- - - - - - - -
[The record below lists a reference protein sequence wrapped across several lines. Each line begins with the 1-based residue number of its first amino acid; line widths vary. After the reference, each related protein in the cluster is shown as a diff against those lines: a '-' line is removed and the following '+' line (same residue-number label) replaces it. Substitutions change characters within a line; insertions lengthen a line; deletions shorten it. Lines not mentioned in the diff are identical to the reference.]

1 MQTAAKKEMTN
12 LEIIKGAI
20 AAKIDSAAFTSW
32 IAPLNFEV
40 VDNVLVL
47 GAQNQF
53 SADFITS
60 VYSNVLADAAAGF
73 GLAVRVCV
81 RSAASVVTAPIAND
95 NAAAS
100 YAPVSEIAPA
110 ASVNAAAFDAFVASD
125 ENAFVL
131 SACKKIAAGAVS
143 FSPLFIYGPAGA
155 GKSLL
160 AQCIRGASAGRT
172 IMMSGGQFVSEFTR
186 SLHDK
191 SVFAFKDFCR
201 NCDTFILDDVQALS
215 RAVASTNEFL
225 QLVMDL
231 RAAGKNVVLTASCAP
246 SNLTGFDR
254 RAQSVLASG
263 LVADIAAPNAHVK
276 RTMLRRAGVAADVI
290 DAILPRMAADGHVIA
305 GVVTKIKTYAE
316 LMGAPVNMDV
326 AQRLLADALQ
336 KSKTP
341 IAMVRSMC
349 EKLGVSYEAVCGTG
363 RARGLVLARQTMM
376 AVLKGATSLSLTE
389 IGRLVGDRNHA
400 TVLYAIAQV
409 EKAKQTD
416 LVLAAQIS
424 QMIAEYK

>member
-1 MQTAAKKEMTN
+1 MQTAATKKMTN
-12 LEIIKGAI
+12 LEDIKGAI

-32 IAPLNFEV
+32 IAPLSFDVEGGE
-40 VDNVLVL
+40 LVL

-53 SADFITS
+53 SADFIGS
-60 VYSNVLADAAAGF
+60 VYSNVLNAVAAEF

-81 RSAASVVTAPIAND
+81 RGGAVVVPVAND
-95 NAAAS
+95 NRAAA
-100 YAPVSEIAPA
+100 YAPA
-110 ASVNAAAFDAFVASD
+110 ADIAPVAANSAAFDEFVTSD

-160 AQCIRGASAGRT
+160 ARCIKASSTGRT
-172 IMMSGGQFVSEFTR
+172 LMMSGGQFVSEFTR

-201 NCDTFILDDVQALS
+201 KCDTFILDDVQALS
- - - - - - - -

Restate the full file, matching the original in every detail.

[The record below lists a reference protein sequence wrapped across several lines. Each line begins with the 1-based residue number of its first amino acid; line widths vary. After the reference, each related protein in the cluster is shown as a diff against those lines: a '-' line is removed and the following '+' line (same residue-number label) replaces it. Substitutions change characters within a line; insertions lengthen a line; deletions shorten it. Lines not mentioned in the diff are identical to the reference.]

1 MQTAAKKEMTN
12 LEIIKGAI
20 AAKIDSAAFTSW
32 IAPLNFEV
40 VDNVLVL
47 GAQNQF
53 SADFITS
60 VYSNVLADAAAGF
73 GLAVRVCV
81 RSAASVVTAPIAND
95 NAAAS
100 YAPVSEIAPA
110 ASVNAAAFDAFVASD
125 ENAFVL
131 SACKKIAAGAVS
143 FSPLFIYGPAGA
155 GKSLL
160 AQCIRGASAGRT
172 IMMSGGQFVSEFTR
186 SLHDK
191 SVFAFKDFCR
201 NCDTFILDDVQALS
215 RAVASTNEFL
225 QLVMDL
231 RAAGKNVVLTASCAP
246 SNLTGFDR
254 RAQSVLASG
263 LVADIAAPNAHVK
276 RTMLRRAGVAADVI
290 DAILPRMAADGHVIA
305 GVVTKIKTYAE
316 LMGAPVNMDV
326 AQRLLADALQ
336 KSKTP
341 IAMVRSMC
349 EKLGVSYEAVCGTG
363 RARGLVLARQTMM
376 AVLKGATSLSLTE
389 IGRLVGDRNHA
400 TVLYAIAQV
409 EKAKQTD
416 LVLAAQIS
424 QMIAEYK

>member
-1 MQTAAKKEMTN
+1 MQTAATKKMTN
-12 LEIIKGAI
+12 LEDIKGAI

-32 IAPLNFEV
+32 IAPLSFDVEGGE
-40 VDNVLVL
+40 LVL

-53 SADFITS
+53 SADFIGS
-60 VYSNVLADAAAGF
+60 VYSNVLNAVAAEF

-81 RSAASVVTAPIAND
+81 RGGAVVVPVAND
-95 NAAAS
+95 NRAAA
-100 YAPVSEIAPA
+100 YAPA
-110 ASVNAAAFDAFVASD
+110 ADIAPVAANSAAFDEFVTSD

-160 AQCIRGASAGRT
+160 ARCIKASSTGRT
-172 IMMSGGQFVSEFTR
+172 LMMSGGQFVSEFTR

-201 NCDTFILDDVQALS
+201 KCDTFILDDVQALS